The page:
Risk Insider: Ruth Estrich

Next Generation Health Care

By: | March 10, 2016 • 2 min read

Ruth Estrich is Chief Strategy Officer of MedRisk. She has extensive experience in the property & casualty, group health, and managed care arenas. she can be reached at [email protected]

Claims professionals have long known that some injured workers don’t recover, and not because their injuries are catastrophic or intrinsically unrecoverable.

In recent years, the managed care industry has focused on pain management solutions to address these delayed recovery cases.

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However, recent studies show that while pain is an obstacle to returning to meaningful work and life roles, it is not as significant a deterrent as many assume. In fact, some symptom-based interventions, e.g., programs that only focus on pain, can actually increase disability duration rather than minimize it.

Of course, the earlier psychosocial issues are identified and addressed, the better.

Increasingly, research is pointing to psychosocial barriers as a more important variable than pain, accounting for more than three times the variance in the magnitude of disability (Journal of Occupational Rehabilitation). Psychosocial factors, also commonly referred to as “yellow flags,” arise from behavioral traits that reflect the relationship between the injured workers’ personal attributes and their social environments.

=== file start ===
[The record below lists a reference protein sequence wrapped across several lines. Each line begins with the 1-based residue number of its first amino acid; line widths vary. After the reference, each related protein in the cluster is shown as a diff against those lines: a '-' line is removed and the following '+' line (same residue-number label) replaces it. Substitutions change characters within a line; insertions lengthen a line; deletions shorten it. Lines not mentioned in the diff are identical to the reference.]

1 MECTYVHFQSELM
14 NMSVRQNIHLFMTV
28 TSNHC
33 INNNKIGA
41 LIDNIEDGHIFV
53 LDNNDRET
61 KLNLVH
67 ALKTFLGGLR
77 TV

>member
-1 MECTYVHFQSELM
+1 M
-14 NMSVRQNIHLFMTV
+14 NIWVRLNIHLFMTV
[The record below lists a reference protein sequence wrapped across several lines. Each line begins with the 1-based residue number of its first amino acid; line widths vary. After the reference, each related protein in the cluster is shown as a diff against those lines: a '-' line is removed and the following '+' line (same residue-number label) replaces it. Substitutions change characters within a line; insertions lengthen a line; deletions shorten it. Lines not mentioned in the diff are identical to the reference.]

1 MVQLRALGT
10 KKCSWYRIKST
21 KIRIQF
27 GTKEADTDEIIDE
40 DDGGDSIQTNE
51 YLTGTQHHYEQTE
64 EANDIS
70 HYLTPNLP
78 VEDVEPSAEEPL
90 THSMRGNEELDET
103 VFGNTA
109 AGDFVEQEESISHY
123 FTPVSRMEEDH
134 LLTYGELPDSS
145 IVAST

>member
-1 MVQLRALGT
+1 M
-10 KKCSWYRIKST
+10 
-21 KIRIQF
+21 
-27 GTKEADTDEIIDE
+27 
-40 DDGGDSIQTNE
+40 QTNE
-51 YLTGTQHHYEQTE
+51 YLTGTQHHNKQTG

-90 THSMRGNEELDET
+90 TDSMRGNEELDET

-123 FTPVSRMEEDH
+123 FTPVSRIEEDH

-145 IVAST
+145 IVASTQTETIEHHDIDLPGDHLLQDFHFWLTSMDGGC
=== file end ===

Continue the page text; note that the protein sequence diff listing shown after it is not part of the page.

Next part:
Yellow flags can reflect personal, environmental and/or occupational work barriers and may be unrelated to the accident or presenting injury. Additionally, studies have identified the psychosocial barriers that have the greatest impact on delayed recovery and that can be mitigated by behavioral interventions:

  • Catastrophic Thinking: The tendency to ruminate about irrational worst-case outcomes. Clearly, this can increase anxiety and prevent the injured worker from taking action, e.g., successfully completing their rehabilitation treatment program.
  • Perceived Injustice: The injured worker’s belief that nothing will ever make up for what happened to them, and that they didn’t do anything to deserve their situation. Recent studies show that the combination of pain and perceived injustice increases depression significantly.
  • Fear/Avoidance: The avoidance of movement and activity in an attempt to reduce pain. Studies show that this barrier generally results in both chronic pain and a disengagement from meaningful activities, which prolongs disability and also often leads to depression.
  • Disability Beliefs: Injured workers’ expectations about recovery and their ability to manage returning to work. Studies in the Netherlands found that individuals’ perceptions of the impact of their condition had more influence on lost time, levels of impairment, and activity levels than did actual physical or medical indicators.

Programs that identify injured workers who are at high risk for these critical psychosocial barriers and that deliver interventions that integrate behavioral and physical treatment approaches have been shown to be highly effective in 10 countries worldwide.

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Results from various studies led by Dr. Michael Sullivan, one of the foremost experts on psychosocial issues, cite a 77 percent enrollment success, a 33 percent reduction in the ongoing use of pain medications, and a 60 percent return-to-work outcome.

Of course, the earlier psychosocial issues are identified and addressed, the better.

The American Physical Therapy Association has long noted that physical therapists are the providers who spend the most time with injured workers on the road to recovery, making them well positioned to observe – and if trained properly – mitigate these complicating factors.

So it is not surprising that innovative new solutions are looking to physical therapists to provide psychosocial as well as musculoskeletal rehabilitation.

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The R&I Editorial Team can be reached at [email protected]